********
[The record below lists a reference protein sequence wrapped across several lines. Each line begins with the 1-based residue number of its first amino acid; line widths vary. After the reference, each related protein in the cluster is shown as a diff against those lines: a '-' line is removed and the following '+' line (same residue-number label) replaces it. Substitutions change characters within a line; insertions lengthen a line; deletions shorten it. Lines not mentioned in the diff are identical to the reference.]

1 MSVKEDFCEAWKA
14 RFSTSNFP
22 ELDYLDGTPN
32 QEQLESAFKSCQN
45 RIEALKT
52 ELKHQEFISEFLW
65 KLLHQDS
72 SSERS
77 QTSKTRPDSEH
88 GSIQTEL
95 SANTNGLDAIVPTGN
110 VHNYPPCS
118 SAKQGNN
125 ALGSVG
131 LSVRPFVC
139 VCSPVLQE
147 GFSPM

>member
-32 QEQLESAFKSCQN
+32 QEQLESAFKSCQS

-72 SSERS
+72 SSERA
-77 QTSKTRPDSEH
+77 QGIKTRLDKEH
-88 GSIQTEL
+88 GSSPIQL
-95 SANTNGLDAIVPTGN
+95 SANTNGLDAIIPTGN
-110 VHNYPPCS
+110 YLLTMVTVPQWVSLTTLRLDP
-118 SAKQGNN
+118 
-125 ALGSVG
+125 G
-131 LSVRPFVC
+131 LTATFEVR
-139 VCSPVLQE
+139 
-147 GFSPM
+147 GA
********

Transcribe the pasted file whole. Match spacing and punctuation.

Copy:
[The record below lists a reference protein sequence wrapped across several lines. Each line begins with the 1-based residue number of its first amino acid; line widths vary. After the reference, each related protein in the cluster is shown as a diff against those lines: a '-' line is removed and the following '+' line (same residue-number label) replaces it. Substitutions change characters within a line; insertions lengthen a line; deletions shorten it. Lines not mentioned in the diff are identical to the reference.]

1 MSVKEDFCEAWKA
14 RFSTSNFP
22 ELDYLDGTPN
32 QEQLESAFKSCQN
45 RIEALKT
52 ELKHQEFISEFLW
65 KLLHQDS
72 SSERS
77 QTSKTRPDSEH
88 GSIQTEL
95 SANTNGLDAIVPTGN
110 VHNYPPCS
118 SAKQGNN
125 ALGSVG
131 LSVRPFVC
139 VCSPVLQE
147 GFSPM

>member
-32 QEQLESAFKSCQN
+32 QEQLESAFKSCQS

-72 SSERS
+72 SSERA
-77 QTSKTRPDSEH
+77 QGIKTRLDKEH
-88 GSIQTEL
+88 GSSPIQL
-95 SANTNGLDAIVPTGN
+95 SANTNGLDAIIPTGN
-110 VHNYPPCS
+110 YLLTMVTVPQWVSLTTLRLDP
-118 SAKQGNN
+118 
-125 ALGSVG
+125 G
-131 LSVRPFVC
+131 LTATFEVR
-139 VCSPVLQE
+139 
-147 GFSPM
+147 GA